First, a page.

The sweet mysticism of chanting in the background, the burning incense in the temples and the colourful offerings at every street corner. Whatever time of year you visit Bali, make sure to keep your eyes and ears peeled for ceremonies and rituals. You’d be surprised at how many invitations you may receive to weddings, cremations and dances.
The festival of Galungan is celebrated every 210 days and marks the creation of the world as the Balinese know it. As Bali’s major annual event, it celebrates the descent of Balinese gods and ancestors to earth and symbolises the victory of justice and truth over evil. Kuningan, which comes 10 days after Galungan, marks the end of the holiday season with yellow offerings to bid the spirits farewell. Major celebrations are held at the water temple Tampak Siring.
Melasti is a religious purification festival, which occurs just before Nyepi and sees villagers dressed in vivid ceremonial clothes making their way to the sea with offerings of fruit and flowers. A sort of exorcism procession takes place with gamelan (a musical instrument) and raucous shouting (the Bhuta Yajna Ritual) to mark the eve of Nyepi, with villagers carrying the ogoh-ogoh (handmade paper mache monsters that represent the evil spirits).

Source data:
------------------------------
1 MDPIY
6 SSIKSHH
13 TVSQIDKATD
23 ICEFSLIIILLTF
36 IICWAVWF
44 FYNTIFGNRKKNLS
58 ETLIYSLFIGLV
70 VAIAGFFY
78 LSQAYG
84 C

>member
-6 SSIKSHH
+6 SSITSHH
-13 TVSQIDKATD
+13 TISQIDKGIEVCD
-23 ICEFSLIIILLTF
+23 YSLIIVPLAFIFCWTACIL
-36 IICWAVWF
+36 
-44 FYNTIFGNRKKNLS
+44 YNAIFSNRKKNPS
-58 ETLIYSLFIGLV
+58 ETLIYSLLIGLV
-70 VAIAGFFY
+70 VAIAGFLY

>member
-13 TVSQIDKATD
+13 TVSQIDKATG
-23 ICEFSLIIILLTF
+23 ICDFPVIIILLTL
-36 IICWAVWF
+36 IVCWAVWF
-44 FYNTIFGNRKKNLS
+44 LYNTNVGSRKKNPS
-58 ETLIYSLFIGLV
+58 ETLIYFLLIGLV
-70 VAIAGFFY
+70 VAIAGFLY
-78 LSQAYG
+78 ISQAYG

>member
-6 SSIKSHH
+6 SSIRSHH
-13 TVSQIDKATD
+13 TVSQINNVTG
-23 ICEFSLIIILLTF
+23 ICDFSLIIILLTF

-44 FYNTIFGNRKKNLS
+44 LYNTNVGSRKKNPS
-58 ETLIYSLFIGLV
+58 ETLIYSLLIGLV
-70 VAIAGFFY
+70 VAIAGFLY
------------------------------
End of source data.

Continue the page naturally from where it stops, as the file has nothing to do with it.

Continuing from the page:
Nyepi is a ‘day of silence’, which falls on the day after the new moon around mid-March. Everyone is expected to stay indoors so that the spirits will believe that the island is uninhabited and will not return. Observed for 24 hours, Nyepi is a day reserved for self-reflection and as such, anything that might interfere with that purpose is restricted. The main restrictions are: no lighting fires (and lights must be kept low); no working; no entertainment or pleasure; no traveling; and for some, no talking or eating at all. Most Bali hotels and villas will not accept holiday makers on this day, while no flights will be operating in or out of Denpasar at all.
If there were a must-see Balinese ceremony, it would be this. While ceremonies punctuate the lives of the Balinese right from birth, the cremation ceremony or Ngaben of an individual is likely to be the most lavish of all. Usually a body is temporarily buried while relatives save for the outrageous expense. The purification rite sees the body carried from its temporary site to the cremation site in a multi-tiered bamboo tower in the form of a bull, decorated with a dazzling array of silks, mirrors, flowers, tinsel and paper.